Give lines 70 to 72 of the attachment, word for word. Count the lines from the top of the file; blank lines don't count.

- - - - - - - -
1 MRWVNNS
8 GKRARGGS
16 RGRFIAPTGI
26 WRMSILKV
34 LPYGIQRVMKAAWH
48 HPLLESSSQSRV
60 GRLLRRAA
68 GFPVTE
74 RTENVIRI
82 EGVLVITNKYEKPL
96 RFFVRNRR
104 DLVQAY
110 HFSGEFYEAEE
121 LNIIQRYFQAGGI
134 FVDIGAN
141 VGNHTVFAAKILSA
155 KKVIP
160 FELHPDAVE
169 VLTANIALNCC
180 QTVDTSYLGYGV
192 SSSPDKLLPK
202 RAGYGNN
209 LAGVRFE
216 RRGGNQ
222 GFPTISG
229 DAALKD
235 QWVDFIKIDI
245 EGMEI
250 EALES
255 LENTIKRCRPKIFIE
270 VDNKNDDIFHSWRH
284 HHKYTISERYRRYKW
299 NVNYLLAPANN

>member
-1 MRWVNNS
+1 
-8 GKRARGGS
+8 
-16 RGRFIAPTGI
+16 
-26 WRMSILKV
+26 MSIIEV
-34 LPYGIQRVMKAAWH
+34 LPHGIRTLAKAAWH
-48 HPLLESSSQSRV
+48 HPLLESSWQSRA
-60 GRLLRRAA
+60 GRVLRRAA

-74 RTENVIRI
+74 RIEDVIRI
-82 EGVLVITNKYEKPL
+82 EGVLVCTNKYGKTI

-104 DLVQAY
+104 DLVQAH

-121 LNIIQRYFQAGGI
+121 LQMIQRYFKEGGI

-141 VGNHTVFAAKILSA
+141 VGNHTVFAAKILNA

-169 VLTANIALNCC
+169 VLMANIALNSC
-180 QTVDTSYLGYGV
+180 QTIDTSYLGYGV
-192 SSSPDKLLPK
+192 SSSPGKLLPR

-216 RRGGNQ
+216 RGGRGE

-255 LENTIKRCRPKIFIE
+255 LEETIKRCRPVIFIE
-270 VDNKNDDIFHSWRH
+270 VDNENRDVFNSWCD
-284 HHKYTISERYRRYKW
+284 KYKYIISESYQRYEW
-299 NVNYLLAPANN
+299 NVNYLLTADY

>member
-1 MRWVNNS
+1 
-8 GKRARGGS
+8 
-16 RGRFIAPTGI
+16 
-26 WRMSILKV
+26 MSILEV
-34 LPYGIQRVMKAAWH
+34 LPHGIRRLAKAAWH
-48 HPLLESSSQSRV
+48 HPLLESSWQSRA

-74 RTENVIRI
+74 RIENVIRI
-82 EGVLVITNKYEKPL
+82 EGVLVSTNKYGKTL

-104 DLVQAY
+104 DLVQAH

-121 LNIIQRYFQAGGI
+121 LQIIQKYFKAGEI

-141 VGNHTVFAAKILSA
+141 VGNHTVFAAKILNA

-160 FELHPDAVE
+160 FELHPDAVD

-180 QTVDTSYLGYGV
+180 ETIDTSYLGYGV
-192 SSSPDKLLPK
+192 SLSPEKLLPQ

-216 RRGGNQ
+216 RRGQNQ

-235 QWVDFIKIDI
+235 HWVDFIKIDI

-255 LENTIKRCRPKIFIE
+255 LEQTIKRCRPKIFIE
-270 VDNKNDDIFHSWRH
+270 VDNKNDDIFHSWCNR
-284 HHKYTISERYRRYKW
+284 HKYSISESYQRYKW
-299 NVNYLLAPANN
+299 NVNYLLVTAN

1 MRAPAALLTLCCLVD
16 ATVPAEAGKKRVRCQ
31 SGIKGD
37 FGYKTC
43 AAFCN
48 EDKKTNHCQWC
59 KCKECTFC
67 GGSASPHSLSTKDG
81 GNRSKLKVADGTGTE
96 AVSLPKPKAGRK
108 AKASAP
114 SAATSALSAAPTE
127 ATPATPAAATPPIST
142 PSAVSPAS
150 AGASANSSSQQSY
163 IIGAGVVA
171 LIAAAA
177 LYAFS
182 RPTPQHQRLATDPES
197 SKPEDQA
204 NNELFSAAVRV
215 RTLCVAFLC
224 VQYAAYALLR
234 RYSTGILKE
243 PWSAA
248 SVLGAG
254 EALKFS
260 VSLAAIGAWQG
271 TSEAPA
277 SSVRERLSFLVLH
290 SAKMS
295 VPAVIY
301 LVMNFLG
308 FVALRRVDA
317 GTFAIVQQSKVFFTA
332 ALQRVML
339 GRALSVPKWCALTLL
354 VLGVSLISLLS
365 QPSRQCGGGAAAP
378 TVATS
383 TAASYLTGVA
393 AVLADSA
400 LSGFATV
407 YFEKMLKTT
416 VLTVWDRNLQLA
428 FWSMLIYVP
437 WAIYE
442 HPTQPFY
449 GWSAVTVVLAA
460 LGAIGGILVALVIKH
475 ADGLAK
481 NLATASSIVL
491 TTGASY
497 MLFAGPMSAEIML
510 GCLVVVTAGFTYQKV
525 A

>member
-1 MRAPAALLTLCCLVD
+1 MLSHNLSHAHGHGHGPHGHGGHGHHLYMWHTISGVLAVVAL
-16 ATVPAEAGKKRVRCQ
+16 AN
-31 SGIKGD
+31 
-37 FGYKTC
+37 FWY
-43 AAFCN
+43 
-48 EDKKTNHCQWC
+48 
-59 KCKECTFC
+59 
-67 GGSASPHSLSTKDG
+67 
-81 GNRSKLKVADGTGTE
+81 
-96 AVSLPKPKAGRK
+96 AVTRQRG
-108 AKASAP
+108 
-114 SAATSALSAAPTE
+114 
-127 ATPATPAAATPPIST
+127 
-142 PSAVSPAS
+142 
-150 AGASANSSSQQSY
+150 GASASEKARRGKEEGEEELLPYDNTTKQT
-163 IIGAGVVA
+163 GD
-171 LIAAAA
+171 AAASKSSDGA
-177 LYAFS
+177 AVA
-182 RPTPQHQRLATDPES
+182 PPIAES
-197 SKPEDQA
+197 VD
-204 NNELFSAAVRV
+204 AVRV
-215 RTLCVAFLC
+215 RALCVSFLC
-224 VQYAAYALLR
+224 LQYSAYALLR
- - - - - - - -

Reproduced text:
+270 VDNENRDVFNSWCD
-284 HHKYTISERYRRYKW
+284 KYKYIISESYQRYEW